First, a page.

As the photosynthetic factory of the plant cell, the chloroplast contains its own complement of genes distinct from the comparably sized mitochondrial genome in the energy center of the cell or the much larger genome in the cell nucleus.
"The chloroplast genome can be more informative in some ways than the complete nuclear genome, and easier to analyze than plant mitochondrial DNA," said Brent Mishler, professor of integrative biology at the University of California, Berkeley, and director of the Jepson and University Herbaria.
Mishler is one of nine principal investigators on a new project, supported by $3 million over five years from the National Science Foundation, to isolate and sequence chloroplast and mitochondrial genomes from 50 to 100 representative plants, drawing on the expertise of the U.S. Department of Energy's Joint Genome Institute (JGI) in Walnut Creek, Calif. The grant was among the largest of seven collaborative projects funded last month by NSF's "Assembling the Tree of Life" program.
The biologists will compare chloroplast genomes, as well as mitochondrial genomes and nuclear genes, along with morphological characteristics to determine plant relationships among the more ancient plant groups such as the mosses, algae and ferns. Their work will complement that of on-going projects looking at other branches of the green plant family tree, such as the well-studied seed plants.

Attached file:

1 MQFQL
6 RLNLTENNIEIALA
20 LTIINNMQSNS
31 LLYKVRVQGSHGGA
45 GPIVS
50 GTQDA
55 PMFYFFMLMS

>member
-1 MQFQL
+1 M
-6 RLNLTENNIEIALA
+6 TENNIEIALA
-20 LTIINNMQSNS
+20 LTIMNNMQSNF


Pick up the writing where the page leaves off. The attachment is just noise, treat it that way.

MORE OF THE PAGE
"The whole nuclear genome is enormous and it's very difficult technically to get the same portions of a genome out from a lot of different organisms," said co-PI Jeffrey L. Boore, a scientist at the Lawrence Berkeley National Laboratory, head of the evolutionary genomics laboratory at JGI and an adjunct associate professor of integrative biology at UC Ber
Contact: Robert Sanders
University of California - Berkeley